Egon Wellesz (1885-1974) was born in Vienna to a well-to-do family. His parents' encouragement and Mahler's conducting genius inspired the young man to embark on a musical career which was highly productive and appreciated during his lifetime, but since his demise his music has taken a downward trend. Although a pupil of Schoenberg and classed with Berg and Webern, he was one of the first members of the so-called Second Viennese School to forge an independent path. His compositions include practically all genres, but his outstanding achievements are in the choral field, becoming a renowned professor in the music of early Christianity, Byzantine church music, and Gregorian Chant.
A Catholic convert from Judaism, Wellesz composed a significant amount of sacred music, including five masses, two of which – the first and the last – feature on this CD. The Mass in F minor for chorus and organ is his first setting and dates from 1934. Although entirely tonal, the piece has a wide harmonic range which demonstrates Wellesz's skill in portraying the different human emotions with great mastery, and although far removed from Bruckner's great F Minor Mass, it does seem to have a certain majestic architectural quality. The 1963 Missa Brevis is much shorter and simpler, but its spiritual impact, although more succinct and compact, is nonetheless effective. Three other short pieces complete a programme replete with uplifting ideas and surprisingly mature choral writing.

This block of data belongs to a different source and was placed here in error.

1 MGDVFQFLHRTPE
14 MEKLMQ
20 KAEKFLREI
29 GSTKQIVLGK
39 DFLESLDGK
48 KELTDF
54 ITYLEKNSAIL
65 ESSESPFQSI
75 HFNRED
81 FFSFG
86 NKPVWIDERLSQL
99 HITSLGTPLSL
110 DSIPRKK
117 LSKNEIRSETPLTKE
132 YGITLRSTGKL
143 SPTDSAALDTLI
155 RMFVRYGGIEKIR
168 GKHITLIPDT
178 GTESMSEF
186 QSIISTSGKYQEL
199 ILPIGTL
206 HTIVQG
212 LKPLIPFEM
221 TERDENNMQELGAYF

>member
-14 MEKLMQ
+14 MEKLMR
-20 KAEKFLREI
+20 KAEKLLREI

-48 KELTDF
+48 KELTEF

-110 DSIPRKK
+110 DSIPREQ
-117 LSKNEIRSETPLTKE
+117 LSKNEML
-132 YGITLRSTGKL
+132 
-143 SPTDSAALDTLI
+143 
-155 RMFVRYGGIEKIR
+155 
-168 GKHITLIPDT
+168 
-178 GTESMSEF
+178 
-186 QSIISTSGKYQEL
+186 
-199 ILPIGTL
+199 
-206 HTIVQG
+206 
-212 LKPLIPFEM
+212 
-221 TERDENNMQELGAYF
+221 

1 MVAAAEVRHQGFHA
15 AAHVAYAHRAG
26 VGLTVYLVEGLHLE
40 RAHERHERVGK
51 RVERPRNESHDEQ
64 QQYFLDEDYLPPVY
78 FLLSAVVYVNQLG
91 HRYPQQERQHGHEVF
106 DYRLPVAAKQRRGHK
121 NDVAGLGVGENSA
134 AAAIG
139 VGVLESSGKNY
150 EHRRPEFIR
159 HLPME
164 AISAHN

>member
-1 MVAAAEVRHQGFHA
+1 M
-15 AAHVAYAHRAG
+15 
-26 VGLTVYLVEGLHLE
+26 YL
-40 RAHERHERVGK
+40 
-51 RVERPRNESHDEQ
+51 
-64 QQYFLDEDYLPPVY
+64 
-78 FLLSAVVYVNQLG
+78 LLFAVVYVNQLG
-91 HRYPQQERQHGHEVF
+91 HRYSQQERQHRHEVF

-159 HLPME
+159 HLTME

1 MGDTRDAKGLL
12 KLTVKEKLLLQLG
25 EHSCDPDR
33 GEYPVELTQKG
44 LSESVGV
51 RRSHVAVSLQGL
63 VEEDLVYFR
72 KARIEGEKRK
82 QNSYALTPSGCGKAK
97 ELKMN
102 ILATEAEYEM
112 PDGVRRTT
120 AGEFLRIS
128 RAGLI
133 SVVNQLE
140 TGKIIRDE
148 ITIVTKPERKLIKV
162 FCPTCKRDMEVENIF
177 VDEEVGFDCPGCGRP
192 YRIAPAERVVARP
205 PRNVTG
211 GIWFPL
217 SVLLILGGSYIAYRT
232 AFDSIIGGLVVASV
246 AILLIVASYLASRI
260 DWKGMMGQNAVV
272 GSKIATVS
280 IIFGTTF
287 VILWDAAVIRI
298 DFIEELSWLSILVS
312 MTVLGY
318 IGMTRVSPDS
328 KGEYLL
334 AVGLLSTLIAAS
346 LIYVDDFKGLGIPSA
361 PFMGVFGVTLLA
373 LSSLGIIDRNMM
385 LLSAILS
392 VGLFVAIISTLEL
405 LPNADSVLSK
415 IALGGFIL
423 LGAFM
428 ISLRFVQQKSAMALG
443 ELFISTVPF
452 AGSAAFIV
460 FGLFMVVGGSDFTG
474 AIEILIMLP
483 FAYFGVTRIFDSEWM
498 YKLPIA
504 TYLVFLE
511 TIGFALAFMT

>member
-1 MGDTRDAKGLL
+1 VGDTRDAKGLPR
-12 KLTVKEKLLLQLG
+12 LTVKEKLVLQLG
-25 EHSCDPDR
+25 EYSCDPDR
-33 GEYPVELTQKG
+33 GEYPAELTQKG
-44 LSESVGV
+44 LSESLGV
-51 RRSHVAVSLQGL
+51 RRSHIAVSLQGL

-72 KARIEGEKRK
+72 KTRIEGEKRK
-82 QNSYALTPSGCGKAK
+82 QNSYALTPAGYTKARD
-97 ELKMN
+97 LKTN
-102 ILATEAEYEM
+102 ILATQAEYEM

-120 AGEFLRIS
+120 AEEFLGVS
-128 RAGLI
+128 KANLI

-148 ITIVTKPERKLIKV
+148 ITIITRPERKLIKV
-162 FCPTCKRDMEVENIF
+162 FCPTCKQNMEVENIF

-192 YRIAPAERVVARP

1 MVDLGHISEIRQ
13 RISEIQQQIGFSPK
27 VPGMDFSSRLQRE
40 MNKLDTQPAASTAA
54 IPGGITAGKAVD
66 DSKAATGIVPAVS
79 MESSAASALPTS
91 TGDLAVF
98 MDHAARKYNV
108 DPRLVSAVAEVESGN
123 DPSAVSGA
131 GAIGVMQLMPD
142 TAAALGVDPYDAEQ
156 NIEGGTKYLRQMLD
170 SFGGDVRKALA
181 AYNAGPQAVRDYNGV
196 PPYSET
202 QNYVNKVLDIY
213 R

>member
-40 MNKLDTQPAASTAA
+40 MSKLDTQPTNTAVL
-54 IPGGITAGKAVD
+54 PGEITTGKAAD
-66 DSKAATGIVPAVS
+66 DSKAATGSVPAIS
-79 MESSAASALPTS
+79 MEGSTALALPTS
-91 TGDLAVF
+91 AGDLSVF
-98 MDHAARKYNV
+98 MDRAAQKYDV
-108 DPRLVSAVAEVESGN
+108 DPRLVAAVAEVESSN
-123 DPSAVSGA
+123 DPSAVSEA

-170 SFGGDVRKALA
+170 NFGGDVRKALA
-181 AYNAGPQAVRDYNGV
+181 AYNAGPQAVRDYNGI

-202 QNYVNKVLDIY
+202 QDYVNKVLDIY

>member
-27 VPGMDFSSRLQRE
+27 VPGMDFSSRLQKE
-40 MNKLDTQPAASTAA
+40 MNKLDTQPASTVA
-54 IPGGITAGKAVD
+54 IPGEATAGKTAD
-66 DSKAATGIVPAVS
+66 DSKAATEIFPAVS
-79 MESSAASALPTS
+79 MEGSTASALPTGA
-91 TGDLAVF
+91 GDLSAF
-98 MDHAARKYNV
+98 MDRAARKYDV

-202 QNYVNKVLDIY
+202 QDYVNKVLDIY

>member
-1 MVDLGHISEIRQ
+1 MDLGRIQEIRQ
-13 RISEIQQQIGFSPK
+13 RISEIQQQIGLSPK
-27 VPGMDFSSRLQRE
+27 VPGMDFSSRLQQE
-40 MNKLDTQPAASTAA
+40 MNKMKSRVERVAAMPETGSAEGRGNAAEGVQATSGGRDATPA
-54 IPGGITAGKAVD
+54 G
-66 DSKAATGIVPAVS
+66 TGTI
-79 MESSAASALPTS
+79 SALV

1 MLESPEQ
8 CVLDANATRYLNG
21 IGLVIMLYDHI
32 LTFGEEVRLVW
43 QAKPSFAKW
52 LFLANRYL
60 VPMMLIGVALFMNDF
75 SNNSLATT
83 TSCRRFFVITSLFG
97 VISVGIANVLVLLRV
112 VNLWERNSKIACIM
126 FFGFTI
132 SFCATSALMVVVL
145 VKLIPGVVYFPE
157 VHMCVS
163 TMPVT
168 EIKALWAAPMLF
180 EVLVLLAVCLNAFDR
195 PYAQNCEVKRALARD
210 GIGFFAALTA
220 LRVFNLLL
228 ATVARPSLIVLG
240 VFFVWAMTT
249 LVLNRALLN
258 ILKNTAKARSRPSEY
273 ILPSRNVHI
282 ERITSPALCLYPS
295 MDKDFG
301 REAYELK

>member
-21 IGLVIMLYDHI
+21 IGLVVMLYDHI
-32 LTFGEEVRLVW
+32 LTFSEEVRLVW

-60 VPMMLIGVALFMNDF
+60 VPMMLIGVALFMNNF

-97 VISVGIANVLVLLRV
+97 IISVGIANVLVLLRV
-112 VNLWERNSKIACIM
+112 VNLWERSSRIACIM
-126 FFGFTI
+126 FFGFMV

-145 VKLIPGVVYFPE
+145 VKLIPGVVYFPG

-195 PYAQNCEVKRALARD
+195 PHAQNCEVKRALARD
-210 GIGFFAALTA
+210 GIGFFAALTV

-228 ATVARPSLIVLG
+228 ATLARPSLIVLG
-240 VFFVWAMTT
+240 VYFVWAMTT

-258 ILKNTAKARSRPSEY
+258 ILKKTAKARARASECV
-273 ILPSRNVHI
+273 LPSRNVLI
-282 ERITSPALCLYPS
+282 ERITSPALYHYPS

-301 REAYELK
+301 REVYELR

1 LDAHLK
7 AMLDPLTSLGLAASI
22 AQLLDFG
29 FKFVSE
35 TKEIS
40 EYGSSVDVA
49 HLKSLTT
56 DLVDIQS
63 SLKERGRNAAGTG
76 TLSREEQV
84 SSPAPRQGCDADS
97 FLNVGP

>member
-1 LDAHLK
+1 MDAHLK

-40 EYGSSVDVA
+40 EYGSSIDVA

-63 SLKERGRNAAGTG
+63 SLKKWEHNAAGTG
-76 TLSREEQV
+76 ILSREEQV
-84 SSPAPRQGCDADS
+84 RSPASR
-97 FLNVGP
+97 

This is a timely issue in excellent sound and notes that should enhance immensely Wellesz's reputation and put his music at the fingertips of a wider public.
Copyright © 2010, Gerald Fenech.